Study Shows More Students Suffering from Mental Health Issues

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PANAMA CITY- According to a new study nearly one in every 10 college students is receiving mental health counseling on campus.

"Life does not stop when you come to college, and a lot of things that happen in our lives, and a lot of things that are beyond your control, and you may need help with and our purpose is to help our student be successful," said Leigh bailey, Gulf Coast State College counselor.

"I was anxious to come to school. I was enrolled here and wasn't really sure about what classes to take you know, what my major would be, what I want to study," said Mark King, Gulf Coast State College student.

Gulf Coast State College counselors say these typical questions can lead to big problems.

According to the non-profit "Active Minds," more college students are arriving on campus already receiving mental health treatment.

Anxiety or depression is the most common.

The study shows that nearly half of college students say they have felt depressed in the past year, making it difficult to function.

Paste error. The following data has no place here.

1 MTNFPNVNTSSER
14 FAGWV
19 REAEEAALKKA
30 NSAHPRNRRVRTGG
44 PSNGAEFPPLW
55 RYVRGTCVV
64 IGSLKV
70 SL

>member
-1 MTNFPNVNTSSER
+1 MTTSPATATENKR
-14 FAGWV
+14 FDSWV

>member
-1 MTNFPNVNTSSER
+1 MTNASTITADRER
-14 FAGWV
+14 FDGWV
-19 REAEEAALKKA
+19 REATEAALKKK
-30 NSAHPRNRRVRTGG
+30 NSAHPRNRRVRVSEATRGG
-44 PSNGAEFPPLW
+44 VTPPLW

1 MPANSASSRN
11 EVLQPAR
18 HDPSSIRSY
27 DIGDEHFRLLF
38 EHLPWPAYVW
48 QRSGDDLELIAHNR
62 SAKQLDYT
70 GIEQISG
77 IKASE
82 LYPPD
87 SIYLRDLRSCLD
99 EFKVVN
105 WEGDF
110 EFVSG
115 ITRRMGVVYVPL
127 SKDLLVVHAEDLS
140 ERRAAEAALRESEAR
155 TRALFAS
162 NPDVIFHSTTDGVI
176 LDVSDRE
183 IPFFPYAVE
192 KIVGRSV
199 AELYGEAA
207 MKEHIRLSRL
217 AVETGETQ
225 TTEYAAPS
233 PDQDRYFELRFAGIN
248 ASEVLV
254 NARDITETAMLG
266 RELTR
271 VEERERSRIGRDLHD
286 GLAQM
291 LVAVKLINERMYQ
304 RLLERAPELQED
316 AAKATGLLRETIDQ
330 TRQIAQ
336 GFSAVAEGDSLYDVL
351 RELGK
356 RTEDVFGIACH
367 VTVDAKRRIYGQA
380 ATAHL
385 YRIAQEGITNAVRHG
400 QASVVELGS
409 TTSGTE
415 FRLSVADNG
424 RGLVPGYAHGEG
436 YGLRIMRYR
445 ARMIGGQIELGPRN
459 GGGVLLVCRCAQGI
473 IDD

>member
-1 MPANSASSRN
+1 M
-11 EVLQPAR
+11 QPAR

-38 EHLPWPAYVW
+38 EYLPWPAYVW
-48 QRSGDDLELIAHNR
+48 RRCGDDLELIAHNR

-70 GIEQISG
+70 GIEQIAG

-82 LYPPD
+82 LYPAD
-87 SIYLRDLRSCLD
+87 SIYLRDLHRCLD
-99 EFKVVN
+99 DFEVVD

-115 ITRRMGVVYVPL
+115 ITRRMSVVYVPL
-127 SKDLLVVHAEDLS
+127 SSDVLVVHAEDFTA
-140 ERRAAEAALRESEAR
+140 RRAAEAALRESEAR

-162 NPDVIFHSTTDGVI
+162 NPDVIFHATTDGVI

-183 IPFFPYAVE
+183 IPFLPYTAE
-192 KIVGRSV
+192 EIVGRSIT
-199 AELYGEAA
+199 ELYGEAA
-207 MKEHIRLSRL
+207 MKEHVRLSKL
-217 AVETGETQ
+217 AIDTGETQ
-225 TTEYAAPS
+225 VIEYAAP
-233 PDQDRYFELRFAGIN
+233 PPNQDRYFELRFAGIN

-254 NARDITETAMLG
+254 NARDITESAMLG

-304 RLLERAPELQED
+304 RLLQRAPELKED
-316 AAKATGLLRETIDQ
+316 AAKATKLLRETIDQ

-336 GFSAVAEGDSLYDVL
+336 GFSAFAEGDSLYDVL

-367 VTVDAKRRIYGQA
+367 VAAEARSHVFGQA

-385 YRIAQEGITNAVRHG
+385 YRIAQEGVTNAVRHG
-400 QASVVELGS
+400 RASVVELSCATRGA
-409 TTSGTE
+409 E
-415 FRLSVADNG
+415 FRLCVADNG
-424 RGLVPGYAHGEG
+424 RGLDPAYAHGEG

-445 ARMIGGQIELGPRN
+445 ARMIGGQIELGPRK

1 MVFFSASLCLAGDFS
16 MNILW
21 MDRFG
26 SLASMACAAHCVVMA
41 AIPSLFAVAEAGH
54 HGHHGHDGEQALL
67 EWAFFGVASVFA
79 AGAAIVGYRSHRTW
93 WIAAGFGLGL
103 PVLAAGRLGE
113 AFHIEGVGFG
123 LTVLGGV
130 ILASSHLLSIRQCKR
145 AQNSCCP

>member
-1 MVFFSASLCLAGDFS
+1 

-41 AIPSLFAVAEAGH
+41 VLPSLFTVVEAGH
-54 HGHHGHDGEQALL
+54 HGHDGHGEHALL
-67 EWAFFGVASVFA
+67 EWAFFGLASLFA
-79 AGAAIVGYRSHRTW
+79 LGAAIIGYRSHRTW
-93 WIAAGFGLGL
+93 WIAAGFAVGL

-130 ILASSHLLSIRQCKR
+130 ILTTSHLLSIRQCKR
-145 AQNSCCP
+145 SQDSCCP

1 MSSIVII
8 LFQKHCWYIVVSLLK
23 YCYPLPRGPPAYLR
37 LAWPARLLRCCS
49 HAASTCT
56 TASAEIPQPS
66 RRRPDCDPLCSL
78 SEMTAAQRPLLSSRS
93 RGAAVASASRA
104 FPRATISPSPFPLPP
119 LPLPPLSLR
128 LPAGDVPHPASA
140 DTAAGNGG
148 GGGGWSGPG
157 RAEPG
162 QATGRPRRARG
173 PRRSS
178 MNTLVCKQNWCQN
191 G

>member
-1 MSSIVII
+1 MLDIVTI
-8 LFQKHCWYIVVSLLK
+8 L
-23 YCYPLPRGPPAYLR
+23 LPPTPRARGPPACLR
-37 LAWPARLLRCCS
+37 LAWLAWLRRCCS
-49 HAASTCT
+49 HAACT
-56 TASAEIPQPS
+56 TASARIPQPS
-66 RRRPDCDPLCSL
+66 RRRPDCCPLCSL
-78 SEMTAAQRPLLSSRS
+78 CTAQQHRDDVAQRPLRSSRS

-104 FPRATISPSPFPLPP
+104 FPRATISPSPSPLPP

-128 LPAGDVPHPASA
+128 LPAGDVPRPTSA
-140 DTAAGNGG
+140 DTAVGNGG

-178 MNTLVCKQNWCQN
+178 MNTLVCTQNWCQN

Two-thirds of those who need help don't receive it.

"We would love to say that there is no need but there is.

Gulf Coast Vice President of Student Affairs Melissa Lavender says most of the problems can be attributed to lifestyle changes.

"They’re being looking at peer pressure in a different way. They're away from home for the first time," Lavender said.

Gulf Coast started a behavioral intervention team about three years ago after faculty members notice changes in student’s behavior and contacted the counseling center.

"We have referrals from our faculty quit frequently, from people that they have noticed and have come to them with issues in their lives so they refer to us and we talk to them about what's going on," said Bailey.

Gulf Coast officials are working with a Tampa group called Bay Care.

Their goal is to provide long term counseling or outside therapy to students that need it, at no cost.